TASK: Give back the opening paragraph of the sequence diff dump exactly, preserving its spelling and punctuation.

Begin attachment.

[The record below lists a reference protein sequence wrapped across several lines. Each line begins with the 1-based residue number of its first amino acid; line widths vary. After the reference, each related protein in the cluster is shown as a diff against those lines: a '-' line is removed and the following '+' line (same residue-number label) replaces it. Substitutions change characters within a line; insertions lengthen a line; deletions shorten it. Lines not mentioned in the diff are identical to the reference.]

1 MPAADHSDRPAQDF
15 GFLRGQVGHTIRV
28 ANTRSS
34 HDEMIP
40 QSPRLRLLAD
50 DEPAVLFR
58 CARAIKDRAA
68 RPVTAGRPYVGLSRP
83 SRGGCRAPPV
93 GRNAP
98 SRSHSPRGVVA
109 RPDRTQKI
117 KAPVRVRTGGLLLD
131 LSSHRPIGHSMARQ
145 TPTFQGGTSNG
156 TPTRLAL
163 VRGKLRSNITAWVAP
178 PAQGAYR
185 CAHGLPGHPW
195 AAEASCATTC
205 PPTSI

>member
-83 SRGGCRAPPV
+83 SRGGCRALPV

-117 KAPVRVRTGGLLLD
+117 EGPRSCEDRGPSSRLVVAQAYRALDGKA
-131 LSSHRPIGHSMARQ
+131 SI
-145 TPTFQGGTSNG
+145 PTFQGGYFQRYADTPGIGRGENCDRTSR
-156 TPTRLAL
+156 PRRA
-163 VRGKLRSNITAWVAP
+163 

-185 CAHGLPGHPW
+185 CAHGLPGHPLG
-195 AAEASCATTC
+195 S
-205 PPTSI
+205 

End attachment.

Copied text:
[The record below lists a reference protein sequence wrapped across several lines. Each line begins with the 1-based residue number of its first amino acid; line widths vary. After the reference, each related protein in the cluster is shown as a diff against those lines: a '-' line is removed and the following '+' line (same residue-number label) replaces it. Substitutions change characters within a line; insertions lengthen a line; deletions shorten it. Lines not mentioned in the diff are identical to the reference.]